Thursday, August 17, 2006


Iowa's Terry Schiavo?

I first became aware of this situation at the University of Iowa Hospitals on the KGAN 6pm news last night, and the Press-Citizen now has an article up about it.

I'll direct you to the article for details, but the facts will sound quite familiar. Woman in coma. Mother and Father want to do everything possible to keep her alive. Husband says he won't consent (in this case, to a blood transfusion, because he's a Jehovah's Witness and its against his religion). Parties argue about what the woman would want.

Johnson County District Court Judge Marsha M. Beckelman issued a four-page ruling that gave guardianship to the woman's father, rather than her husband. As summarized in the article, and what I recall from the television news, the judge looks at all the evidence, trying to determine whether the woman, Tawnya Nissen, subscribes to the Jehovah's Witnesses beliefs or not. I'm looking for a copy of the ruling, which if I track down, I'll post, but from the sound of it, she decided that it was impossible to know, and thus the court needed to error on the side of protecting life.

Kind of makes you proud that an Iowa judge gets it right. Hopefully the husband will let the issue rest now, but we'll be watching to see if this continues through the court system.

UPDATE: Here's some more background from KWQC in Davenport, including video. There's also an online poll expressing your opinion about the Judge's decision.

UPDATE 2: The Des Moines Register picked up the story this morning with the most exhaustive treatment yet. At least one other blog has also picked it up and is trying to push the story nationally.

The following came into the Johnson County E-mail address. After asking permission, I'm posting it here in the comments.

Dear Johnson County Republicans,

I am writing to protest against Judge Marsha Beckelman's ruling to allow blood transfusions for Jehovah's Witness, Tawnya Nissen.

At age 28 her, and her husband, are quite capable of making their own decisions, from their own free will. The opinion of the father of the patient does not override her own, at age 28.

Having fully consented to become a Jehovah's Witness when she was over the age of consent, means that she does not want any blood, even in the event that she may die without it. That was her own decision to make and no-one, not a judge, nor her father has any right to deny her her own choice in making that declaration.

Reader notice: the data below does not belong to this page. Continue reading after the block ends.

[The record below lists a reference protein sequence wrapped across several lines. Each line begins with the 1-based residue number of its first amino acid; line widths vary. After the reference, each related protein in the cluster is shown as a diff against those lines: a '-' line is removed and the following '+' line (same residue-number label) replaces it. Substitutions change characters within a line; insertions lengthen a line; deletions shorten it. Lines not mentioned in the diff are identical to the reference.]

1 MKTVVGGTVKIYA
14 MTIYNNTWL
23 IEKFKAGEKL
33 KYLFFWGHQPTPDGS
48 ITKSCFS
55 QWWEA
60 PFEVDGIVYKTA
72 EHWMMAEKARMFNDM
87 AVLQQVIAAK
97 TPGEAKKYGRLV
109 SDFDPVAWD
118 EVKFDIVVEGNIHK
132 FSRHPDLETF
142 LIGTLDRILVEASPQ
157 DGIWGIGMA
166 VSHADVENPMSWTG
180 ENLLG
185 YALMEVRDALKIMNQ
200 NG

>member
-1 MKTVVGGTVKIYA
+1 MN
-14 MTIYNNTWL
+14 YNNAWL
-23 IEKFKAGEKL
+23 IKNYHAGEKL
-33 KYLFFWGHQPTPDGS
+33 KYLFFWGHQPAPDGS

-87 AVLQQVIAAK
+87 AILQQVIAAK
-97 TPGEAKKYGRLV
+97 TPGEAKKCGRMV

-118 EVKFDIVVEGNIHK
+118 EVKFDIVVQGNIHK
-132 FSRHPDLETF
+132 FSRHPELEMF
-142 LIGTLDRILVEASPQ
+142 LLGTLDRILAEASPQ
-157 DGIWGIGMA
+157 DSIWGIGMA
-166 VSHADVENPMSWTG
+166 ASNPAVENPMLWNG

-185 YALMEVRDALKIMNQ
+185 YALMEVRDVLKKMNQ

By becoming a Jehovah's Witness, she made that perfectly clear, that she does not want any blood. The judge and her father should respect her free choice to choose that for herself. It is one of the fundamental beliefs of all Jehovah's Witnesses. A person cannot be a Jehovah's Witness and agree to accepting blood. It is one or the other. Tawnya made her own decision, and she has a right for that decision to be respected.

Jan Brooks, B.A.,
Ancient of Days, U.K.
Thanks for sharing your opinion (and for adding to our international readership!).

The issue in this case, as I understand it, is not whether Jehovah's Witnesses are able to refuse blood. Without a doubt, that is a decision that individuals can make and our laws will respect that right.

The issue here, is whether or not Tawnya had this belief or not. The register story does a better job of describing the record -- and I still hope to make it down to the courthouse to get a full copy of the Judge's Order to post online -- but again, it looks like there was quite a bit of conflicting evidence on each side. You had the fact that she volunteered her time for the church, apparently had said she wouldn't want a blood transfusion before, countered by the fact that she hadn't officially been baptized into the church, had told her sister that she would want transfusions, and the card that she allegedly signed stating her wishes couldn't be found anywhere. Thus, the judge found it impossible to say one way or the other whether she had the belief and decided it was best to error on the side of protecting her life.

In my opinion, that is commendable common sense.

As an aside, what might be interesting as a legal question, is once Tawnya recovers, and if she would actually need a transfusion (which given her health improvement apparently doesn't look likely), whether she would have legal recourse against anyone for giving her a transfusion against her will. My guess is that the judge probably has immunity from suit, but there might be some claim against her father acting as guardian.
hmmmm.... Well stated response, Cornfield....

Nice job...
Aug 24 2006 - JCR

Thank you for mentioning my blog,, in your story.

Does anyone have any updates on Tawnya's condition? The news story seems to have just stopped. I'm most interested in knowing if she can be brought out of the medically induced coma, and if so - when she might be. Any help will be duly noted and attribution given.

Snashin -

The following website summarizes over 250 lawsuits filed by Jehovah's Witnesses against their Employers, and/or incidents involving problem JW Employees:


The following website summarizes 300 U.S. court cases and lawsuits affecting children of Jehovah's Witness Parents, including 100+ cases where the JW Parents refused to consent to life-saving blood transfusions for their dying children:

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